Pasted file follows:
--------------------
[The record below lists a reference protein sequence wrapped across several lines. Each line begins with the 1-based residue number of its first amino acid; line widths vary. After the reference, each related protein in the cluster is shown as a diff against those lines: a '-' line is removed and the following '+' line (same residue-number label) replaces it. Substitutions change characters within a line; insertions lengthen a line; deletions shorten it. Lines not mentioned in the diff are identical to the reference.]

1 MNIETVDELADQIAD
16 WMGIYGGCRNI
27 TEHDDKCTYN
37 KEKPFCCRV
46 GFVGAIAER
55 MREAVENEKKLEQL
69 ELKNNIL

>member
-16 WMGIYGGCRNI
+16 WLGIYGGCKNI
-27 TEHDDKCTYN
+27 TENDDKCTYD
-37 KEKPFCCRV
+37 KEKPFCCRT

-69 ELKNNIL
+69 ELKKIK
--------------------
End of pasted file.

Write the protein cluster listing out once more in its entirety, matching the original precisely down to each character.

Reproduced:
[The record below lists a reference protein sequence wrapped across several lines. Each line begins with the 1-based residue number of its first amino acid; line widths vary. After the reference, each related protein in the cluster is shown as a diff against those lines: a '-' line is removed and the following '+' line (same residue-number label) replaces it. Substitutions change characters within a line; insertions lengthen a line; deletions shorten it. Lines not mentioned in the diff are identical to the reference.]

1 MNIETVDELADQIAD
16 WMGIYGGCRNI
27 TEHDDKCTYN
37 KEKPFCCRV
46 GFVGAIAER
55 MREAVENEKKLEQL
69 ELKNNIL

>member
-16 WMGIYGGCRNI
+16 WLGIYGGCKNI
-27 TEHDDKCTYN
+27 TENDDKCTYD
-37 KEKPFCCRV
+37 KEKPFCCRT

-69 ELKNNIL
+69 ELKKIK